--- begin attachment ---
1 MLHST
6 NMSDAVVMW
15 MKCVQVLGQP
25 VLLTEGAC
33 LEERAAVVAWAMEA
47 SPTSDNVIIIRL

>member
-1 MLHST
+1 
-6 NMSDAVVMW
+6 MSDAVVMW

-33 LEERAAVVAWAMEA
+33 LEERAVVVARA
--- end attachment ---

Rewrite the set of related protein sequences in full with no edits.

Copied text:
1 MLHST
6 NMSDAVVMW
15 MKCVQVLGQP
25 VLLTEGAC
33 LEERAAVVAWAMEA
47 SPTSDNVIIIRL

>member
-1 MLHST
+1 
-6 NMSDAVVMW
+6 MSDAVVMW

-33 LEERAAVVAWAMEA
+33 LEERAVVVARA